Look at your calendar, and you might find some zombies. Here's how zombies disguise themselves at work:

  • Task forces
  • Cross-functional teams
  • "V" (virtual) teams
  • "Tiger teams"
  • Centers of excellence
  • Special interest groups
  • Action learning project teams

Each of these can be good, useful and productive. In fact, each of these may have been necessary, at some point. But just as all order tends toward disorder, and all information tends toward noise, all workgroups tend toward lifeless clusters of the walking dead.

That's the second thermodynamic law of teams:

Team Entropy: workgroups tend toward uselessness over time.

There is a half-life for every team. What can you do about it? First, learn to spot a team that is walking dead -- a zombie team. You can do that today.

Ask everyone on the team/group/project, including yourself, to answer this question: "Why do we exist?" Each person should answer that question silently and individually (not as a team!). Then look at the answers. If the members of the team, right now, agree about achieving some measurable objective, then relax. You're not dealing with a zombie.

But if there's not agreement, or -- even worse -- if there is agreement on something other than acheiving a measurable outcome, kill the zombie. 

Kill the zombie quickly, and move away. Resist the urge to heal the zombie -- that's what they want you to do. Resist the urge to have a session in which you try to gain clarity, get on the same page, understand your common purpose, find common ground, or do anything else you'll feel drawn to as a nice, nurturing, caring human. Saving zombies feels better than killing them -- at first. That will be your instinct.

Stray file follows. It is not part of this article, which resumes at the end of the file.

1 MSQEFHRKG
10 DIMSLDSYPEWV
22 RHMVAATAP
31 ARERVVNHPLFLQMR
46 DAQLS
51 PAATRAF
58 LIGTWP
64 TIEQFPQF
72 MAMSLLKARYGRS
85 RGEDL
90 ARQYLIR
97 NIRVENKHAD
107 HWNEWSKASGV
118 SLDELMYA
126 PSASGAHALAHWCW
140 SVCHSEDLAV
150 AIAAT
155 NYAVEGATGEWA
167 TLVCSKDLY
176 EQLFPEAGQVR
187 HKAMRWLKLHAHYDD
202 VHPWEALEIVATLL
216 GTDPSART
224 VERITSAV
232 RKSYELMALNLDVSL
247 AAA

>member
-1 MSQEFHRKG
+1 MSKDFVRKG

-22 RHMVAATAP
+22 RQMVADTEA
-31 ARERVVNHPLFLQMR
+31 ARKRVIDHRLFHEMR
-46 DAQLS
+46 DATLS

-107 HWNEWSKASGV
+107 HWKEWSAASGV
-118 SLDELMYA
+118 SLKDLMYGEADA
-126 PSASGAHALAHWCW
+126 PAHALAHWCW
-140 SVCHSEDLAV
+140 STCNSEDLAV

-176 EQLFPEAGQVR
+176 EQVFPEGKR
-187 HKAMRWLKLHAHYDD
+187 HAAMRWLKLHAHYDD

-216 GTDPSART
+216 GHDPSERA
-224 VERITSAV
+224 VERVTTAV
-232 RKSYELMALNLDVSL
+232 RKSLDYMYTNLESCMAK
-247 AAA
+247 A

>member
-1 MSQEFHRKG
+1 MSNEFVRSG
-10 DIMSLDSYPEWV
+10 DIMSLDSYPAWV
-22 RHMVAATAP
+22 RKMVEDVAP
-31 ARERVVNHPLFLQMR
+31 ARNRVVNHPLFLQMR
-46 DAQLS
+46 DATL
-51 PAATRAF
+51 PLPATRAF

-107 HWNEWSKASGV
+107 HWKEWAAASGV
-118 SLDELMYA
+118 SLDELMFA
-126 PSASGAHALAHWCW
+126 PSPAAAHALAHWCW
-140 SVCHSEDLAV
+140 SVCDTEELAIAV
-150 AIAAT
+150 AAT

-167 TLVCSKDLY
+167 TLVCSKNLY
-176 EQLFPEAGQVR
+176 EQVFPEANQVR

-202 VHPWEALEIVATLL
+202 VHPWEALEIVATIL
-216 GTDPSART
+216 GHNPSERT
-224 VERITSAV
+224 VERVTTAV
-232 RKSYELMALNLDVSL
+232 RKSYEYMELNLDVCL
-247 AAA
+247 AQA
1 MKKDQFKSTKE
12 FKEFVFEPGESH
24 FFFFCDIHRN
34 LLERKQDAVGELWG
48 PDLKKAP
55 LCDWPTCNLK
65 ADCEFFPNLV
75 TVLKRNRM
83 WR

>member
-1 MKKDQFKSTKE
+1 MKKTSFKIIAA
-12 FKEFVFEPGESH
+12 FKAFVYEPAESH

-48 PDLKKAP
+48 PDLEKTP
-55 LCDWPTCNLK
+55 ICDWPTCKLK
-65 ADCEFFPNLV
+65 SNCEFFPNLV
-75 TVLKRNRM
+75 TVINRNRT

Teams, once formed, have inertia. Once they exist, they need to continue to exist.

That's the first thermodynamic law of teams:

Team Inertia: once a team is created, it wants to stay alive.

Every sports team has an off-season, which is a healthy way to avoid the unintended consequences of team inertia. The team disperses. The players get away and rest, or work on their own personal skills, or work on something unrelated to the team. When the team regroups, before the season begins, some members are gone. And some new ones have arrived.

This process of regeneration is critical. A good coach helps the team understand the specific mission of this team, in this season, beyond simply winning games. It must be a new, different mission each season.

The 1995 South African rugby team had a vivid reason to exist, as the film Invictus showed powerfully. Their desired outcome was winning a championship as a way of proving their nation could come together around a common cause.

Your team at work doesn't need to have such a grand ambition. But it does need a clear one. If it lacks that clear vision, kill the zombie team. Have an off-season, no matter if it's just a week.

Start a new team - maybe all the members will stay the same, but they probably won't. Get clear on a measurable outcome for the team. And remember, that fresh, new team with a clear outcome is destined to become a zombie too. Once it does, kill it, have an off-season, and start fresh again.

Or perhaps, once you spot the zombie, you'll find that you should kill it forever, with no regeneration needed. It takes courage and leadership to make that declaration. If it's needed, I hope someone on your team is willing to make the courageous decision to act with finality.

Learn to spot -- and kill -- the zombie teams at your work. Like the zombies of old movies, they move slowly and do their damage slowly but persistently. Once you kill a zombie, you'll find more energy, productivity and resources for getting work done.

About the Author

Jake Breeden

Jake Breeden is the author of Tipping Sacred Cows. He is a faculty member of Duke Corporate Education, where he’s taught leaders at Google, IBM, Starbucks and others.

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